With Ben and Roz Zander, breakthroughs are the norm By Richard Simon Ben and Roz Zander know how to make an offer that's hard to refuse. For example, Ben Zander, conductor of the Boston Philharmonic Symphony Orchestra and celebrated expert on Gustav Mahler, tells music students beginning a course with him that, if they attend class regularly, "I guarantee you a major breakthrough in your life and in your music-making." It is the same confidence he carries with him as one of the world's most sought after corporate speakers on leadership and creativity, traveling around the globe addressing groups like Disney, Merrill Lynch, AT&T, IBM, NASA and the United States Army to whom he promises "access to a more fully lived life." And this March, therapists will even have the chance to take him up on his offer when he gives the opening keynote address at the 25th Anniversary Psychotherapy Networker Symposium in Washington, D.C. Meanwhile, Roz Zander, a family therapist and landscape painter, as well as Zander's long-time creative and business partner, displays the same assurance in the more intimate confines of her consulting room. She promises her clients that if they don't have a significant breakthrough during a session, she will not charge them for her time with them. "I don't hedge my bets," she says, "but I wouldn't be able to say that if I didn't have a lot of skills at turning things around." What makes these two so confident? Their approach and ideas about personal change are set forth in The Art of Possibility , a book that embodies their unusual partnership and, according to Roz, seeks to "convey the experience of partnership itself to the reader." Although both Zanders are listed as coauthors, it was actually conceptualized and written by Roz, who sought to capture the spirit of her creative collaboration with Ben-whose life and experiences as a conductor and teacher provided many of the book's most illuminating anecdotes. Evolving out of the coaching practices she developed with clients and with Ben over the past 15 years, The Art of Possibility is written as a kind of dialogue between the performing arts and the therapy profession that seeks to meld the creative power of the first and the healing insights of the latter. For Roz, the distinctiveness of The Art of Possibility lies in its attempt to involve the reader in a way that moves beyond ideas and theories into transformative practices that can make a concrete difference in life. "You can't write a book about transformation, you have to deliver transformation," she explains. "So each chapter in the book is written as a journey into the underworld and back, ending with a practice for creating a new future." In fact, the practices set forth in The Art of Possibility -t-he Zanders' strategies for living and perceiving the world-probably look simple, even familiar, to most therapists. But Roz insists there is more to them than the casual therapist reader might at first conclude. "These practices are not about making incremental changes," she writes in her introduction, "and they are not about self-improvement. They are geared instead toward causing a total shift of posture, perception, beliefs and thought processes. They are about transforming your entire world." So far, sales of The Art of Possibility are approaching 100,000 copies, and the book has elicited breathless testimonials from the likes of management guru Warren Bennis and authors Doris Kearns Goodwin and Gail Sheehy. In their different arenas of operation, both Zanders seem to have a rare ability to summon up unexpressed creative powers within other people that many do not even know they have. But while their book was shaped by Roz's framing of the challenge of change, it is Ben's onstage presence as the public voice of the partnership that has brought the Zanders the attention they are currently receiving, including a segment on 60 Minutes and an admiring BBC documentary. Trying to describe what Ben Zander does in front of a large audience (or in the audience--he is not constrained by the usual boundary of stage and podium separating him from the throng) is like trying to capture the essence of electricity-it crackles, it sparks, it's a powerful natural source of light, heat and energy, but what is it exactly? Perhaps electricity is not such a bad metaphor; Benjamin Zander turns people on-to their own talent, to their relationships, to their lives. In a music class at Walnut Hill, a boarding high school for training gifted young people in the performing arts, he exhorts an inhibited young woman to put more heart and soul into her piano playing. "Make it sound like the Metro-Goldwyn-Mayer lion!" he almost yells, circling her, swooping down and making roaring-lion sounds, gently pushing her shoulder, pushing her to get more deeply and powerfully into the piece of music she is playing. In the same class, he propels a violinist back and forth as she plays, one arm at her waist, the other broadly "conducting" the rhythm, while he hums loudly and enthusiastically, sweeping the girl along on a tide of pure rapturous pleasure in the music. While she plays furiously, he touches the face of a young man in the front row and says, "Look! Look! See how his eyes are shining, see how you've moved him?"--thus making her aware of her capacity to create magic and inspire passion. Before a corporate audience of 6,000 people in an airplane-hangar of a convention center in Atlanta, this lanky, 62-year-old Englishman, with his bushy eyebrows, penetrating eyes and silvery nimbus of hair, looks like a cross between a rumpled philosophy professor and a slightly mad Prometheus. A whirlwind of activity, he claps, he stamps, he waves his arms, he runs, he crouches, he skips, he leaps, he tells stories and jokes, he swoops down the aisles, he demonstrates "one-buttock playing" at the piano-being half-lifted from the bench by the transporting power of the music he's playing. Sitting down at the piano, he plays the opening bars of Beethoven's Fifth Symphony at breakneck speed and virtuosity, then jumps up as if propelled into the air by the music and, continuing to sing the melody, runs straight at the audience--virtually smacking into one surprised woman in the front row-all to make the point that what matters in life, including Beethoven's Fifth, is seldom completely safe or entirely comfortable. Whether standing before a mob of corporate bigwigs or a small music class of teens, Zander uses music and his own exuberantly expressive persona to deliver his main lesson: how to live life passionately and fully in the vast and liberating realm of possibility; how to become braver, more open to human connection, more capable of expressing our deepest, most creative impulses. These are not new ideas, but what distinguishes Zander is his dedication to not only living this way himself but somehow viscerally infusing people with the same vital currents of enthusiasm, confidence and delight that course through his own being. A Personal Revolution Born in England, Benjamin Zander was one of four siblings in a traditional and intensely achievement-oriented Jewish household. Zander began composing at the age of 9 and dropped out of school at 15 to study cello in Florence with the great Spanish cello virtuoso Gaspar Cassado for five years. What might have been a brilliant cello career was cut short several years later, however, because Zander could not develop the requisite calluses on his fingers for playing professionally-often his fingers were bleeding and raw after a performance. Forced to choose another calling, he became a conductor and led the Civic Orchestra of Boston until 1978, when the board fired him because he insisted on playing challenging and "difficult" music, including Mahler and Anton Bruckner. At that point, every player in the orchestra resigned in protest and, with Zander as their conductor, they formed an entirely new orchestra-the Boston Philharmonic, where he has been ever since. In addition, he conducts the Youth Philharmonic of the New England Conservatory of Music (where he is a faculty member) and is frequently a guest conductor with other orchestras, including London's most famous orchestra, The Philharmonia, with which he is currently engaged in making recordings of the cycle of Mahler and Beethoven symphonies. About 15 years ago, Zander underwent a personal revolution. In spite of his success, he was not, by his own account, a very happy man. He felt a gnawing sense of restless dissatisfaction with his career and was obsessed with his own personal success. "My whole life was about striving. I was horribly driven, self-absorbed and needy." Furthermore, much to his shock, his second marriage--to Roz--broke up. The failure of his marriage was a personal disaster for Zander, but it propelled him into thinking more deeply about the meaning of his life and even his approach to music as nothing else ever had. Roz herself was a key catalyst at this turning point in Ben's life. In her eyes, although the couple needed to live apart and had formally "separated," they would never be truly separate. A human connection did not end simply because it could not be carried on in the same terms as before. Furthermore, she says now, it seemed very clear to her that if Ben didn't thrive, she would not thrive. "We are going to be related forever--this is not about splitting up," she told him at the time. "It is up to us to invent a form that allows us to contribute to each other, and to set a distance that supports us to be fully ourselves." Zander remembers to this day his astonishment when Roz helped him furnish his new apartment, which she had also helped him find, with some of her own possessions from before they were married. "She focused on the questions, Would I be happy? Would I be effective? Would I be able to run my life well? She was confident that there would always be enough to go around if we were in good relationship, so she did not hold on to possessions as though there were no tomorrow. She focused all her attention on the fact that we were still related, so we might as well be related in the best possible way. I often tell this story to people because it is a huge gift to realize that you don't have to keep scorecards of what went wrong. You can actually say, 'That is the past. This is the present. Now, what can we do?'" Soon after their separation, both participated in The Forum, Werner Erhard's two-weekend training experience in emotional and philosophical enlightenment--a softer, gentler version of the controversial Erhard Seminar Training, known to the hundreds of thousands who took part in it-and relentlessly proselytized for it-simply as "est." The Forum evoked in both Ben and Roz a sense of the potential within every human being for freedom, choice and self-invention. It taught them that people could be either reactive to life or creative (the words are exactly the same, except for the placement of the c); they could see possibility inherent within every situation they faced or feel themselves driven by circumstances beyond their control, stuck in a story not of their own making. For Roz particularly, the Forum was like coming home-it crystallized and articulated a way of thinking and being that had always been part of her makeup. "I could see more clearly that what makes us similar as people is our struggle, the way we get bogged down and take ourselves too seriously; what makes us different is our creativity and joyousness. So, instead of worrying about whether you'll get enough success, or about where you stand socially or how miserable you are and how meaningless life is, why not focus on doing things you want to do that can make a difference to you?" Buoyed in part by the Forum, Roz began leading "accomplishment groups" that met regularly over the course of a year, in which each member vowed at the beginning to accomplish one deep, large and even purposely outrageous plan or goal (one woman, separated for many years from her husband, who saw no hope for their union, wanted to reunite with him--and she succeeded; they are now happily remarried). Ben's project was to get his work "out in the world." He had felt for some time that his career was stalemated and he had somehow been banned to Boston, unable to propel himself into the wider world beyond the Boston South Station train terminal. The alchemy of his new partnership with Roz, including her coaching and support, and his experience in her accomplishment group, had a huge impact on Ben's musical career. In the first place, Roz's insistence that the two of them could invent a new form for their relationship resonated like a giant gong in his brain. He realized that not only his marriage but his career and the various aspects of his entire life were all inventions, stories, games, and that he had a choice about how they would unfold. In a cascade of transformations, he shifted from what he calls playing the game of "I am either a success or a failure" to a new game called "I am a contribution." "Unlike success and failure, contribution has no other side," he says in The Art of Possibility . "It is not arrived at by comparison. All at once I found that the fearful question, 'Is it enough?' and the even more fearful question, 'Am I loved for who I am, or for what I have accomplished?' could both be replaced by the joyful question, 'How will I be a contribution today?'" And in his teaching and lecturing since then, he has dedicated himself to instilling a different kind of spirit in music students and audiences alike--at once less competitive, self-centered and fearful, more generous and passionate--recognizing that their very being makes a difference in the world. Ben also changed his entire style of conducting. "Conducting is the last bastion of totalitarianism," he says. "There's a saying, 'every dictator aspires to be a conductor.' I practiced the top-down, hierarchical model of conducting for years. Then I realized something amazing: The conductor, the most physically active person in the entire music world, doesn't make a sound! The conductor's power depends on his ability to make other people powerful." This is not a recipe for laissez faire. Like a good family therapist, like a good leader, the conductor's job is neither to dominate nor be dominated by the orchestra, but, says Zander, "to make sure that every voice is heard . . . . A symphony is the sounding of all the voices. It's true in the family. It's true in the corporation. The conductor, or leader's, job is to make the people in the family sing and make beautiful music-he can't just let them wander all over and drift about in their muck." It is one thing to preach The Art of Possibility to people who are already rich, successful and powerful, but what do the Zanders have to say to more ordinary folk who are not top executives in the Fortune 500 galaxy? How can their upbeat message relate to all of us in the grim aftermath of September 11? They insist that their message is universal, never more so than now, when we seem caught in a downward spiral of pessimism and anxiety. Without denying the terrible reality of recent events or the validity of our fears, the Zanders believe that we have a choice about the way we respond, a choice in the kind of story we tell. We can become part of the downward spiral and our story can be endlessly about fear, loss and anger. Or our story can be about courage, engagement, generosity, compassion, even humor. "We are responsible for the stories we tell," says Roz. "This terrible thing happened, and so where do we go from here?" In threatening times, people often stop taking risks and making the creative leaps that give life meaning and joy. Yet, sometimes, a subtle shift in the conversation, a quiet appeal to our best natures, can make the difference between huddling fearfully in the darkness or walking bravely in the sunlight. Recently, the Board of Directors of the Boston Philharmonic was balking at the expense of offering a free extra concert at Carnegie Hall during an upcoming March trip to New York. But when Ben pointed out "that we were going to do the concert as a gift from the people of Boston to the people of New York and that we would be inviting firemen, policemen and families of the deceased, suddenly, everybody was for it. It's really a question of the story you tell. People are willing to do extraordinary things if they think it's for a higher purpose." In the following interview, the Zanders talk about the concrete practices of living into possibility and the implications of their ideas for the everyday work of therapy. Psychotherapy Networker: There are many self-help books that would at first glance seem to offer the same basic message as The Art of Possibility . What is the difference between what you're talking about and good old positive thinking? Ben Zander: The distinction between The Art of Possibility as a discipline in daily life and positive thinking is very fundamental. Implicitly, positive thinking is a counterbalance to negative thinking. You are trying to find a way to steel yourself against something dark or disturbing--"Look on the bright side." You think positively in spite of the negative or threatening dimension of whatever you happen to be facing. The result is usually an inner tension-that's what in England we call "keeping a stiff upper lip." Roz Zander: The Positive Thinker believes that "bad" exists in the world concretely, rather than "bad" being a feature of our minds and feelings. So, struggle is, therefore, inevitable. The practitioner of possibility, on the other hand, approaches good and bad as the product of our thinking and language. So, for the Possibility Thinker, the question is, "How might I think about this or relate to this, or how might I be about this that would give me a different picture and lead me to act in a different way?" Possibility is always about the space between what's here and what might be. The shape of possibility is open and concentric, like the circle of ripples that a pebble thrown in a pond sends out. The fundamental practice of possibility is learning to distinguish stories that expand the self from those that constrict it. The question that possibility thinking leads to is always--"Given what's happening, what's next? What can I create out of this? What can I learn?" PN: I don't know if many readers of this magazine would disagree with what you have said so far. I suppose the question is how to move from a more philosophical discussion to talking about how these ideas apply in one's everyday life. Ben: The essence of what we're saying is that whatever happens to us inevitably becomes part of the story that we are constantly creating out of our experience. In my own case, I grew up in a family in which my father, who was steeped in Goethe and the importance of constantly striving in life, was always pushing us to more and more achievement. Through much of my life, I was driven in a fierce way to be successful and by the sense that nothing I could ever do would be enough to please my father. I was very needy, because somebody who's striving that hard has a lot of needs. But then, after two failed marriages, it dawned on me that I was paying too high a price for "success." I finally learned that the success I was pursuing was only an invented game and that it wasn't the only game in town. But I needed a discipline, a rigorous discipline--what Roz and I refer to as a set of practices--to make the leap beyond the old game. PN: So, how, concretely, does one go about giving up an all-encompassing game like success? It sounds like a very tall order. Ben: All the practices we talk about will have an impact on the way we are in the world. But in my case, I found that I essentially needed to substitute one pursuit for another. And, for me, that meant switching from devoting my life to playing the game of "success" to a game called "I Am a Contribution." Originally, that shift came out of an extremely complicated situation in which I was very indebted to Roz's coaching. I had spoken to someone from the BBC about an entirely new approach to performing Beethoven's Ninth Symphony that I had spent many years developing and that I firmly believed would turn the music world upside down. Without telling me, the fellow at the BBC then gave all the tapes and other materials I had given him to another conductor, who eventually performed the Ninth to enormous acclaim in London. Of course, I was furious. Sometime later, I heard that the same conductor was performing Haydn in Boston and I thought, "I'm damn well not going to go and hear him!" But I went anyway, and it was one of the best concerts that I ever heard. So I couldn't resist going up to him afterward, even though I had made up my mind that I wasn't going to tell him who I was. But when he asked me and I told him, he said, "Oh great! I'm delighted to meet you. I wanted to thank you for the wonderful work you've done. I hear you have some other new discoveries about Beethoven. I'd love to hear about them." And I thought, "Ah. Not only has he stolen my old ideas, but he wants to hear my latest ideas. Blast him!" Later, we went out to dinner and, being who I am, I found myself pouring out to him all the new ideas I had been working on. Then he said, "You know, I'm going to be conducting Mahler for the first time in London soon and you're known as such an expert on Mahler. I'd love your help." When I told Roz the story, I was so upset I was beside myself. But instead of sympathizing with me, she suggested that I step out of competition with this man and see myself as a contribution to him and assist him in his performance. Knowing where I was in my life, she proposed it as a kind of adventure, a leap of faith into something that would be a very different kind of game for me. Roz: You can see what a good partner Ben is for me in experimenting with these ideas. Most people would have given me a huge argument over something like that. While Ben may scramble around and insist that I don't understand, he's willing to take risks and try things out that most people would not. Ben: So I went to London riding on that horse joyously, enthusiastically-and walked into the rehearsal hall ready to be a contribution to this other conductor. And when I arrived, he did something I have never seen before or since. He stopped the rehearsal and introduced me by saying, "Ben is a great expert on Mahler and he's come to help us." It was extraordinary. At every break, he and I would talk about the rehearsal and I would give him my reactions. It was fantastic. Then the day before the dress rehearsal, I began to get upset again. He was conducting my performance of Mahler! I called Roz and informed her that I would not be going to the dress rehearsal. And she gently reminded me, "Ben, you said you were going there as a contribution. Are you saying now that it's okay to contribute a little, but not too much?" I decided to go to the dress rehearsal and as soon as I walked into Royal Festival Hall, the conductor immediately turned round and said, "Ben, are you there?" When I said yes, he said, "How's the balance?" I said fine and just like that I was out of my jealousy and resentment and back into the flow of the contribution. And to top it all off, out of the blue, the manager of the orchestra came over to me and said, "I've heard all about what an incredible thing you've been doing this week. I'd like to invite you to conduct the orchestra next year." I firmly believe that such a thing would never have happened had I been operating out of my old competitive mode. My experience is that doors open because of who you're being. What an experience that was for me! It brought home the difference between the deficit position of being resentful and always wanting something beyond what I had versus being a contribution. My whole body shifted after that. It changed me on a molecular level. When I was so caught up in the game of success, there was always another orchestra--aside from the one I was conducting-that I suspected would bring me more success, and so I was never present when I was on the podium. When I began playing the game of contribution, on the other hand, I found there was no better orchestra than the one I was conducting, no better person to be with than the one I was with; in fact, there was no "better." In the game of contribution, you wake up each day and bask in the notion that you are a gift to others. Roz: And that's why the discipline of practices--whether it's declaring yourself a contribution, or learning to speak in the language of possibility or taking 100 percent responsibility for what happens in your life--is so important. It's not that they are true, it's that they take you down entirely different pathways of experience--as Ben says, they can change you at the molecular level, especially when you're going through a difficult stretch. At the beginning of our book, I tell the story of going white water rafting up in northern Maine some years go. A group of us had gotten up at 4:00 a.m. and then taken an hour-long bus ride over rough country roads to get to the river. As all of us rode along, half-asleep, our guide started to prepare us. "There are a few things you must understand before we set off," she said. "If you fall out of the raft, think 'toes to nose.' " And then to make her point, she stood up on one leg and raised the other foot to her face and said, "Think 'toes to nose,' then look for the boat and reach for the oar. That is crucial. If you fall out of the boat, you want to keep your feet off the bottom of the river to avoid getting caught in the rocks." And I thought, "Okay. That's fine, but I'm not going to fall out of the raft." Nevertheless, for the entire ride, she kept repeating the same instructions over and over. By the time we arrived at the river, I had heard it so many times, I felt slightly crazed, but just before we got into the raft the guide asked again, "If you fall out of the boat, what do you say to yourself?" "Toes to nose and look for the boat," we chimed back like a group of obedient gradeschoolers. A little while later, we surged into a stretch of Class 5 rapids and I suddenly was pitched into the water. Roiling about underwater, there was no up or down, neither water nor air nor land. There had never been a boat. There was no anywhere; there was nothing at all. And then I heard the words, "toes to nose . . ." emerging from a void. I pulled together into a ball. And then I heard from inside my head, "Look for the boat . . ." The boat appeared and then an oar. "Reach for the oar . . ." And I then found myself delivered back inside the boat, back into the world, traveling down the river. PN: You seemed to be very affected by Roz's story. What happens as you listen to it? Ben: I tear up and find myself thinking what I would do in that situation and how many times in life we find ourselves looking for something to hold on to that gives us safety and a path to travel. Roz: I frequently tell the story of the raft trip in therapy and use the metaphor "out of the boat" to signify not only being off track in life but also not knowing where the track is anymore. When you are out of the boat, you cannot think your way back in; you have no point of reference. You must call on something that has been established in advance. That's where practices like being a contribution come in. The Psychology of Transformation PN: How would you respond to therapists who are reading this and wondering what distinguishes what you are saying from by-now familiar clinical frameworks, like constructivism and narrative therapy? Roz: I'd agree that we are hardly the first people to talk about how people construct their own reality. If there is anything distinctive about what we are saying, it's that we try to take that idea an extra step and turn it into a disciplined, practical method for dealing with the whole range of experiences that might be called being "out of the boat." I suppose the other thing would be that at a time when, by and large, therapists are being encouraged to be very minimalist in their view of change, we believe that transformation is possible. PN: What exactly do you mean by "transformation"? Ben: When I went into that rehearsal hall as a contribution and gave up not only my own obsession but our culture's obsession with success and competition, suddenly the whole game changed not only for me but for everybody in the room, including the members of the orchestra. They asked me, "Is this common for conductors to work together like this?" And I said, "No more common than it is for heavyweight boxers." That was a true transformation. But I'll tell you another story that in some ways had even more of an effect on me. It was about 12 years ago, just when Roz and I had started working on presenting our ideas about possibility to business and leadership groups. I had given one of my first presentations to a group in Brussels and stopped off in London to visit my father, who was 94 and seemed like he was dying. Beforehand, my brother had warned me, "He's very, very sick and doesn't have any retention. After 15 minutes, he loses it, so be sure not to stay too long." And when I came in, he was extremely frail, and we sat quietly for a few moments and then he asked where I had been. When I told him that I had been giving a talk, he wanted to know what it had been about. And I tried to explain some of our basic ideas about possibility. When I was done, he said, "How fascinating. Do you have a tape of your talk?" I asked, "Would you like to hear it sometime?" And he said, "Could you play it for me now?" So I put some headphones on this shriveled, totally blind, 94-year-old man and he sat there listening to the whole two-hour tape. And when this extraordinary man who had seen striving for greater and greater accomplishment as the only true path to happiness had finished listening, he turned to me and said, "We didn't know anything else." He suddenly understood that there was another way of being available in his life. He recovered from that illness and lived until he was 96. He even attended one of my classes in his wheelchair. But after that first conversation with him, I was released--in some ways I think we both were. I knew I was free. Free to contribute. Free at last to be myself. PN: That's quite a dramatic story. But at a more mundane level, could you describe what you mean by the practices of possibility? Roz: Possibility starts with being able to be with things exactly as they are. You have whatever feeling you have in reaction to what is in front of you, but you don't get lost by adding a story to it all. So, say you're on vacation in Florida and there's a steady downpour. You're unhappy and disappointed and increasingly cranky. You might spend your entire day living through a succession of stories-bracing against the reality of the bad weather, complaining how unfair it is, how nobody warned you about the likelihood of the rain, how your spouse was wrong to not have taken your advice and go to a resort in Tucson. You might even find yourself railing against the heavens, asking why you, personally, are being punished. In other words, you are feeling out of the boat. But at just that moment, another choice would be to be both present to what is happening outside yourself and present to your own reactions, no matter how intense, as in "We are in Florida for our vacation AND it is raining AND it is very disappointing AND this is the way things are." By being present without resistance to what is, you are now free to consider the question, "What do I want to do from here?" which might mean the possibility of resting, having the best food, sex, reading or conversation; going to the movies or walking in the rain; or catching the next flight to Tucson. The important thing is that the capacity to be present to what is happening, without resistance, creates possibility. Ben: Then you can ask the question, "What do I want to do next?" Not, "I hate this!" But getting beyond complaint to ask, "What do I want to see happen now?" It's such a different question. Roz's special gift as a therapist is her ability to ask questions and suggest new frameworks for old problems that enable us to embrace possibility without her ever giving tips or solutions. A classic example of that was her helping me figure out how to help young musicians in my classes truly develop their artistry. The problem was that I kept seeing how the standard system of giving grades encouraged the idea among students that they will only succeed if they compete and get better than the next person. In their playing, I could see that almost all my students imagined someone evaluating every imperfection, or compared themselves in their minds to another, more accomplished, musician doing it much better. I wanted to introduce them to a different paradigm that would show that great art and great music-making live in a different world-not a world of measurement and comparison, but one of taking risks and being willing to make mistakes and taking huge leaps of faith and-yes-contribution. So Roz and I first talked about eliminating grades altogether, but decided that wouldn't be enough in itself and that students would feel cheated of the opportunity for stardom while still remaining focused on their place in the pecking order. Then, Roz had a stroke of genius. We decided I would inform the students on the first day of class that everyone would get an A for the course--with only one requirement. They had to write a letter dated ahead to the end of the academic year, written in the past tense, that described in detail the changes in their musicianship and, more important, their attitudes, feelings and worldview that had earned them the A. With that one stroke, I was able to take myself out of the position of setting expectations for my students to live up to and become an ally with them as I gave them a possibility to live into. It transformed my relationship with them and their relationship to their work.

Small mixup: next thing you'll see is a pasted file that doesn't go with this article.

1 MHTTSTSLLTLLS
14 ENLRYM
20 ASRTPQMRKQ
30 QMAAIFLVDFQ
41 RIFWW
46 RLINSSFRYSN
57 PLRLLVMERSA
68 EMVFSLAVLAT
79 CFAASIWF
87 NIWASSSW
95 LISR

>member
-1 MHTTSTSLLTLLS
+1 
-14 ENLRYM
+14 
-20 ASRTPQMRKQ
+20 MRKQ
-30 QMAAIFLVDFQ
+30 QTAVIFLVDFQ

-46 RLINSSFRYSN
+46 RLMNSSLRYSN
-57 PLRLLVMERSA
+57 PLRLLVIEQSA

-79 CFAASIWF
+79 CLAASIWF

Listening for Possibility PN: Okay. So let's take this idea of giving an A as a practice in psychotherapy. In the consulting room, you're not, literally, giving out grades, so how might it work? Roz: The wonderful thing about a practice like giving an A, whether it's in a classroom or a therapy room or a marriage, is that it creates a partnership based on each person as pure possibility, rather than being focused on their complaints or foibles or limitations. So, as a therapist, I listen to people talk the way I would listen to a symphony. My job is to hear all the different tones of voice and the range of themes that get played out. I can hear both the adult man complaining about his sexual relationship with his wife and the 5-year-old who doesn't really know what he wants. And then, since I'm more of a painter than a musician, I try to use images to help create a canvas with the client in my office. So, I keep making strokes as a painter does, and then looking at them, interacting with my client in our conversation as we create something together. After listening to someone for a while, I might say something like, "Here's the image I'm getting of who you are and where you might like to be." And we might look together at what comes from the various images, the various strokes on the canvas we make together, adding another and another until a larger whole emerges, sometimes carrying the person years ahead into a vision of the future. We're in a partnership that says in effect, "We are discovering together what life can be." And while we are doing that, the old fears and adaptations pop out at us as barriers to the dream, and this allows us to go back to the experience of the child who, say, felt abandoned in kindergarten and made up his mind that he could never really do anything on his own. And because we have a context of the dream pulling us forward like a huge helium balloon, the partnership has the momentum to examine the ballast and drop what is not necessary for a full life. PN: Do you think that's such a departure from the way most therapists operate? Ben: I'm afraid that there are many therapists who don't understand that. Personally, I had some dreadful experiences in therapy when I was younger. Most of the time, there was a sense of gloom and over-seriousness and being subtly put down that left me more depressed at the end of the session than when I went in. I can recall some sessions in which I actually fell asleep. In a way, a therapist is very much like a conductor. Everything a conductor says or does, from the moment he walks into a room, either enhances and encourages or has the opposite effect. And body language is as important as what you say. A conductor can make a gesture that closes down everybody within a quarter-mile radius. I focus my attention on making gestures that release artistry and not ones that make players feel restricted and closed down. The test of a performance is the shining eyes of the players-if they're shining, we know we're creating possibility. And, you know, Roz doesn't charge for a session if the clients don't come out with shining eyes. And I say to my audiences, "If you don't have a wonderful time at the concert, please ask for your money back." PN: You talk about the discipline of possibility, but, paradoxically, it sounds like the essence of what you're talking about is really maintaining a highly disciplined attitude of exploration and play. Roz: Absolutely. I think you can only go so far in therapy with the rich, tragic material in people's lives. You can so easily get stuck there and not move forward. I firmly believe in short, not long, suffering. I remember working with one couple that was very stuck. He was incredibly worried and frightened of her anger and, when she got angry, she'd get whiny and didn't know how to be soothed. I wanted some image that would capture the relationship indelibly for the two of them without having to spend a lot of time analyzing and describing it - that would shift them out of their customary mode. Do, in the second session, I brought in some props and the moment that I saw her begin to escalate and him to withdraw self-protectively, I reached over and put a bicycle helmet on his head. and he said, "This is perfect I have always been a turtle." I then pulled out hand cream and put some on her hands. It was both an enactment of something very important that cycled between them and a way of playing that got to the heart of things. The symbolic toys with each of them far beyond their marriage, and set them thinking about the childhood pain that they had not adequately expressed and owned, and which, therefore, was spilling into their relationship and causing more pain. But now they had the play space and toys with which to resolve the issues with compassion, humor, and joy.